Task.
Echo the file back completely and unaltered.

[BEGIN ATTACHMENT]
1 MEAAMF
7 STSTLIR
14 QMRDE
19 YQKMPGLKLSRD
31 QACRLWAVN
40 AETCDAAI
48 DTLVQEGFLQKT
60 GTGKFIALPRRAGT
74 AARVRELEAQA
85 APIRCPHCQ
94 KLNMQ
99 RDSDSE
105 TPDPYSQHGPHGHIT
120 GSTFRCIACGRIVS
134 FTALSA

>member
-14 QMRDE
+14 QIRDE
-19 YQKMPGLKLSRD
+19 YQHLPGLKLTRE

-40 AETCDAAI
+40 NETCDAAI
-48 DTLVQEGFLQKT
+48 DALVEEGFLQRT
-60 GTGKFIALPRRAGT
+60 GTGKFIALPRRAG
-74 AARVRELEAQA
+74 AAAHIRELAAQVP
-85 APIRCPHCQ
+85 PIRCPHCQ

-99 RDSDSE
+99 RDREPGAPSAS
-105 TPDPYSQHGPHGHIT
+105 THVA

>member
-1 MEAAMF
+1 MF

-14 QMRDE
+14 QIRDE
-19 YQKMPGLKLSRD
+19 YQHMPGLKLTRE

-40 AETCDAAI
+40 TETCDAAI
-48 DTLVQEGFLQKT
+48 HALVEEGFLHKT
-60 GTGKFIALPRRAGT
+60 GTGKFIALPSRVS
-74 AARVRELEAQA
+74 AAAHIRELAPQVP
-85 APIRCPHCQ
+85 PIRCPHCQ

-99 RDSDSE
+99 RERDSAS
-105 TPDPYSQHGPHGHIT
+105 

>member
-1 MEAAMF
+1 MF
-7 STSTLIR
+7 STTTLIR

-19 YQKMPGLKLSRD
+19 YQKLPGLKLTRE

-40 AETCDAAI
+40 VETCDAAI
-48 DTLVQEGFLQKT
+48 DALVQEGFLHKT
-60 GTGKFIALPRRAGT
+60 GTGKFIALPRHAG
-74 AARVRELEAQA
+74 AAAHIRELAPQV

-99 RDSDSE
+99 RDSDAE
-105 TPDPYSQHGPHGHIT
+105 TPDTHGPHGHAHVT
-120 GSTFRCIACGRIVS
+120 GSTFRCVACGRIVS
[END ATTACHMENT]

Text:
1 MEAAMF
7 STSTLIR
14 QMRDE
19 YQKMPGLKLSRD
31 QACRLWAVN
40 AETCDAAI
48 DTLVQEGFLQKT
60 GTGKFIALPRRAGT
74 AARVRELEAQA
85 APIRCPHCQ
94 KLNMQ
99 RDSDSE
105 TPDPYSQHGPHGHIT
120 GSTFRCIACGRIVS
134 FTALSA

>member
-14 QMRDE
+14 QIRDE
-19 YQKMPGLKLSRD
+19 YQHLPGLKLTRE

-40 AETCDAAI
+40 NETCDAAI
-48 DTLVQEGFLQKT
+48 DALVEEGFLQRT
-60 GTGKFIALPRRAGT
+60 GTGKFIALPRRAG
-74 AARVRELEAQA
+74 AAAHIRELAAQVP
-85 APIRCPHCQ
+85 PIRCPHCQ

-99 RDSDSE
+99 RDREPGAPSAS
-105 TPDPYSQHGPHGHIT
+105 THVA

>member
-1 MEAAMF
+1 MF

-14 QMRDE
+14 QIRDE
-19 YQKMPGLKLSRD
+19 YQHMPGLKLTRE

-40 AETCDAAI
+40 TETCDAAI
-48 DTLVQEGFLQKT
+48 HALVEEGFLHKT
-60 GTGKFIALPRRAGT
+60 GTGKFIALPSRVS
-74 AARVRELEAQA
+74 AAAHIRELAPQVP
-85 APIRCPHCQ
+85 PIRCPHCQ

-99 RDSDSE
+99 RERDSAS
-105 TPDPYSQHGPHGHIT
+105 

>member
-1 MEAAMF
+1 MF
-7 STSTLIR
+7 STTTLIR

-19 YQKMPGLKLSRD
+19 YQKLPGLKLTRE

-40 AETCDAAI
+40 VETCDAAI
-48 DTLVQEGFLQKT
+48 DALVQEGFLHKT
-60 GTGKFIALPRRAGT
+60 GTGKFIALPRHAG
-74 AARVRELEAQA
+74 AAAHIRELAPQV

-99 RDSDSE
+99 RDSDAE
-105 TPDPYSQHGPHGHIT
+105 TPDTHGPHGHAHVT
-120 GSTFRCIACGRIVS
+120 GSTFRCVACGRIVS